We believe that to make best use of these powers, and to be most effective at
combating discrimination, the Commission should retain and expand its capacity
to effectively investigate and litigate human rights violations. The Commission
should undertake as many “inquiries” (i.e. investigations) as possible. It
should be prepared to intervene in as many individual cases before the Tribunal
as possible, including at the pre-hearing mediation stage (where the Commission
can spearhead efforts at negotiating public interest remedies).
To enable the commission to fulfill this role, we also recommend that the
Commission develop a prompt, fair, accessible, user-friendly process, for
members of the public to bring to the Commission’s attention public interest
issues for possible investigation and litigation via Commission-initiated
complaints. There should also be in place a smooth, accessible process for those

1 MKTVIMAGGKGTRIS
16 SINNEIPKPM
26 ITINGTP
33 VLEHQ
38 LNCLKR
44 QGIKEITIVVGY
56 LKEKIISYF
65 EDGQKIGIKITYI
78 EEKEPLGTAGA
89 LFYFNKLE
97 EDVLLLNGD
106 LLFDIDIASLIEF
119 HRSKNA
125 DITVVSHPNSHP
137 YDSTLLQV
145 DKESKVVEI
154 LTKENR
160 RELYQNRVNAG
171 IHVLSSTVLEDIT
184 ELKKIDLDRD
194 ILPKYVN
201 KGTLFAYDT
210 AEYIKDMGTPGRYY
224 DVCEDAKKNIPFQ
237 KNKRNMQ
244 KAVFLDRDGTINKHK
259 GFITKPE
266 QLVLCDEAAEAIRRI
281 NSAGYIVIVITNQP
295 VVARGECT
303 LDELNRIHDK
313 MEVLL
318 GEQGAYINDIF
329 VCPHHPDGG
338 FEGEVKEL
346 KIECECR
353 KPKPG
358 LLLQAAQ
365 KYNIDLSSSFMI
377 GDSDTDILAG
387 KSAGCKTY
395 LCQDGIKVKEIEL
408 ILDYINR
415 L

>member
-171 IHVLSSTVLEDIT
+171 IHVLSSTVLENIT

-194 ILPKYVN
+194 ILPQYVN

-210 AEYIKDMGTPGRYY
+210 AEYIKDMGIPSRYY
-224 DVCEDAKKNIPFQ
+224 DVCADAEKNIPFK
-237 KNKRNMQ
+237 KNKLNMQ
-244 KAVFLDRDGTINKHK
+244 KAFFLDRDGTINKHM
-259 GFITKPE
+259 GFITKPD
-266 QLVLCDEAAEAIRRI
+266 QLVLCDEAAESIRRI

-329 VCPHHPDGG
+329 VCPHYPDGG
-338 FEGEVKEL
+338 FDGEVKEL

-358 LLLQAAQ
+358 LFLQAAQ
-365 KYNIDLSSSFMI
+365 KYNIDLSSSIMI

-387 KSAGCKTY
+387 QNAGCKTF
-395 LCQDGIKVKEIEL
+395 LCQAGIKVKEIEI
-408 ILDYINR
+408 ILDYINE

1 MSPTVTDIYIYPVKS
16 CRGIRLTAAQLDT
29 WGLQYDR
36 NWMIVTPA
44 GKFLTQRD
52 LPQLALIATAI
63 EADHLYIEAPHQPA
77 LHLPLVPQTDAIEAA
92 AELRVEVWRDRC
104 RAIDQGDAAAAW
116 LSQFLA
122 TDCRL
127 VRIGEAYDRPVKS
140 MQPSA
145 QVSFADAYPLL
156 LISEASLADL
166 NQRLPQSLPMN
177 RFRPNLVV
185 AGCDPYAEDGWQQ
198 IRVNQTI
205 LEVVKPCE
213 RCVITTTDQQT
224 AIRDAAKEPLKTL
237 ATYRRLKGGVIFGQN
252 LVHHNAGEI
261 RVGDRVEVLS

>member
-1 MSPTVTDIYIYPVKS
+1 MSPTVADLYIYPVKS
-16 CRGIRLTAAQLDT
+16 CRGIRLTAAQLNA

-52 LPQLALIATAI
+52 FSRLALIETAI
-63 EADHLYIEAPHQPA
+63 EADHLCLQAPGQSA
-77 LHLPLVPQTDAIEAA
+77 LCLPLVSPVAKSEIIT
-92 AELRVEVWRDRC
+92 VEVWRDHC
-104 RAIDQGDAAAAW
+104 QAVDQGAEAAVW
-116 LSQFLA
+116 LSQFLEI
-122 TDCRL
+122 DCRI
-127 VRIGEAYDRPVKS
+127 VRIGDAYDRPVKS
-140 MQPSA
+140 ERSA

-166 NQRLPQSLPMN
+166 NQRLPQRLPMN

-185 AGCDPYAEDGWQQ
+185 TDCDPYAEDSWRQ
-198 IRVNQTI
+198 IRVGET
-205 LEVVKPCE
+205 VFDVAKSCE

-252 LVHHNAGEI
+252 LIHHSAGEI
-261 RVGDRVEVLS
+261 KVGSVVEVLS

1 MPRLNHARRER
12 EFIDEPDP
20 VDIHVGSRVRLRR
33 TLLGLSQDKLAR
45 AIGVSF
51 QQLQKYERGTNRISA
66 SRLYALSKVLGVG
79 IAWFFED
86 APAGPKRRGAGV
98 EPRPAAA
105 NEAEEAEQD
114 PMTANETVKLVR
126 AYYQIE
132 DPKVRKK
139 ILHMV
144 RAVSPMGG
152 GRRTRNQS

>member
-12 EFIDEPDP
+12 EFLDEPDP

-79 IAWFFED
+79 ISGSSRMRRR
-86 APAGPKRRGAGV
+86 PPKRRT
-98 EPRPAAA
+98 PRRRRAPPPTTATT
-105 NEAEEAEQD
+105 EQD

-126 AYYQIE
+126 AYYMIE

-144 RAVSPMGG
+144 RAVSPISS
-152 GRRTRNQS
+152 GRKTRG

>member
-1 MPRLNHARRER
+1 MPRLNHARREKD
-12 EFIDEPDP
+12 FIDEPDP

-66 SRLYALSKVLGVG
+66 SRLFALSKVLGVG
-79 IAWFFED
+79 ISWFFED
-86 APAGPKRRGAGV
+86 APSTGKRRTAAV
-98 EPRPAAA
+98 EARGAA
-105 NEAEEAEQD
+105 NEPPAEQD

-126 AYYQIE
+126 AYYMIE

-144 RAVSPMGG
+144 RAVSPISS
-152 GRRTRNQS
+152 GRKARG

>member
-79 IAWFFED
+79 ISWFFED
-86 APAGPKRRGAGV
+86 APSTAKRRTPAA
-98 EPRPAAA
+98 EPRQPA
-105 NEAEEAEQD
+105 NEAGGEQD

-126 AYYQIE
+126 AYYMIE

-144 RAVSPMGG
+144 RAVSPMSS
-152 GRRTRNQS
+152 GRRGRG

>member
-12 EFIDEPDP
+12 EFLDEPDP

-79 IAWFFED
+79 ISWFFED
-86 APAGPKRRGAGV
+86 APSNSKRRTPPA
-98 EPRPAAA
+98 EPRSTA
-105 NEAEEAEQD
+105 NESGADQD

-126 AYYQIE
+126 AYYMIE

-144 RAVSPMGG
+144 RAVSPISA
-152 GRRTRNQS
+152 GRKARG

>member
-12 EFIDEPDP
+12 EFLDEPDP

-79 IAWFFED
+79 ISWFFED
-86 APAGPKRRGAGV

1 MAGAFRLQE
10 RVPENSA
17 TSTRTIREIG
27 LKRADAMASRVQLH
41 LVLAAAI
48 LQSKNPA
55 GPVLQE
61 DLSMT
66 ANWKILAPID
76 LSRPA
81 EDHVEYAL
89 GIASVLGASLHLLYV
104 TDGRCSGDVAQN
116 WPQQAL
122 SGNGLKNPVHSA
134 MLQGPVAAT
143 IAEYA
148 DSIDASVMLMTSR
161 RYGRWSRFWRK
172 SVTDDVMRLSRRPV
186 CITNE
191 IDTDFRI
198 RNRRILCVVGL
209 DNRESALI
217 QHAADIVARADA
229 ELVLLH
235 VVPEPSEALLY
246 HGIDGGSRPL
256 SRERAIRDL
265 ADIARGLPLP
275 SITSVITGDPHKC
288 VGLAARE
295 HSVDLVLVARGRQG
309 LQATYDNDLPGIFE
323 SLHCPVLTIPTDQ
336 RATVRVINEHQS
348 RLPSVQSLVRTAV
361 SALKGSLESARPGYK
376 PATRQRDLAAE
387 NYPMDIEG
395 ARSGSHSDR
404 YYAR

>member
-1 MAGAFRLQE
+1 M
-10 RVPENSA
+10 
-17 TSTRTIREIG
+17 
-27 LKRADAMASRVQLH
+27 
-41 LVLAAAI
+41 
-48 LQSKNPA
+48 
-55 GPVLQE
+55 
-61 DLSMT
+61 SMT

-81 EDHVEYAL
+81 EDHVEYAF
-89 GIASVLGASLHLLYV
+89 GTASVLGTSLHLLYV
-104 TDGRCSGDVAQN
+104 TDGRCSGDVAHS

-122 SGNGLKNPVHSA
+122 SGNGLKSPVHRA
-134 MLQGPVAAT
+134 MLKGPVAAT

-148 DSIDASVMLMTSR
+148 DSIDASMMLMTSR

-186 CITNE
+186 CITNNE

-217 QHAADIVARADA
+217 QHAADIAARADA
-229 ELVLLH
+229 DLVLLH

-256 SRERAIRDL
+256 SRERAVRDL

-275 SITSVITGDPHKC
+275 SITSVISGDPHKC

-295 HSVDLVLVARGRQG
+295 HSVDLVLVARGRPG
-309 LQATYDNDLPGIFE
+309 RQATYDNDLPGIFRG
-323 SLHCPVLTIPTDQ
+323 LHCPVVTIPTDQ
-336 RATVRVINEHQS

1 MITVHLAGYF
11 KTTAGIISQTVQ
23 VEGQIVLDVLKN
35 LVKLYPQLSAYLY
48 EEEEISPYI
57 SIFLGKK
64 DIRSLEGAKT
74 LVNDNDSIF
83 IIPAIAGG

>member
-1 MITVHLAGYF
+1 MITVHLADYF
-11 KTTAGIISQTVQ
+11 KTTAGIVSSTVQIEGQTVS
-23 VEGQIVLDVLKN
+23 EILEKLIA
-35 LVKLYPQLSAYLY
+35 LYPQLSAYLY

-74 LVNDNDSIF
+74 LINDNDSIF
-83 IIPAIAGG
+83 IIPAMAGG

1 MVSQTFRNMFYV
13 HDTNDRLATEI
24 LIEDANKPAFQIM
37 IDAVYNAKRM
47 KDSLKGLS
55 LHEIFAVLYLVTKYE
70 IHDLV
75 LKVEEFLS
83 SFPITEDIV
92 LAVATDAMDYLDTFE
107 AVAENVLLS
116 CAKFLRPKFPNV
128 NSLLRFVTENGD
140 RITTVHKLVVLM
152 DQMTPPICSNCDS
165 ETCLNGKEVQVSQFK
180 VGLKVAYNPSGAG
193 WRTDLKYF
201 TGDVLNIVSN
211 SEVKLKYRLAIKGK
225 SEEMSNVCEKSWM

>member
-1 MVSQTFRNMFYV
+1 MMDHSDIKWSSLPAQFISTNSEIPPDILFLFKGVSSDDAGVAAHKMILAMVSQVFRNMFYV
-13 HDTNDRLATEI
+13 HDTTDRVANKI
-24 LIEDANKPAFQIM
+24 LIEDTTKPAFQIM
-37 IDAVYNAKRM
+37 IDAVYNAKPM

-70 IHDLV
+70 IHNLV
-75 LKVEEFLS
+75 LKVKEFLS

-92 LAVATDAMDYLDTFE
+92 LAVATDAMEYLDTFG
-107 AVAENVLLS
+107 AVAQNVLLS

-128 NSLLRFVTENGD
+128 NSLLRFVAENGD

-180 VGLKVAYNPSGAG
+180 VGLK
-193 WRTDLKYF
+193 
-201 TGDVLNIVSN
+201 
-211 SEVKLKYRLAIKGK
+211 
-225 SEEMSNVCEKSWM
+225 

who bring their own cases before the Tribunal, to ask the Commission to
intervene in their case, both during formal Tribunal proceedings, and during
pre-hearing mediation processes before the Tribunal.
In light of this, it is important that the Ontario Government sufficiently fund
the Human Rights Commission to effectively discharge its new mandate. Until now, the Human Rights Commission has been seriously under-funded for years. We have been in the lead in calling for increased funding for the Human Rights
Commission. We are deeply concerned that the Government not cut the Commission’s under-funded budget in order to finance the Human Rights Tribunal’s new mandate.
We would welcome an opportunity to follow up with you and the Commission on the matters we raise here, and look forward to hearing from you.
Catherine Dunphy, Chair Accessibility for Ontarians with Disabilities Act
cc: Michael Gottheil, Chair, Ontario Human Rights Tribunal via facsimile (416)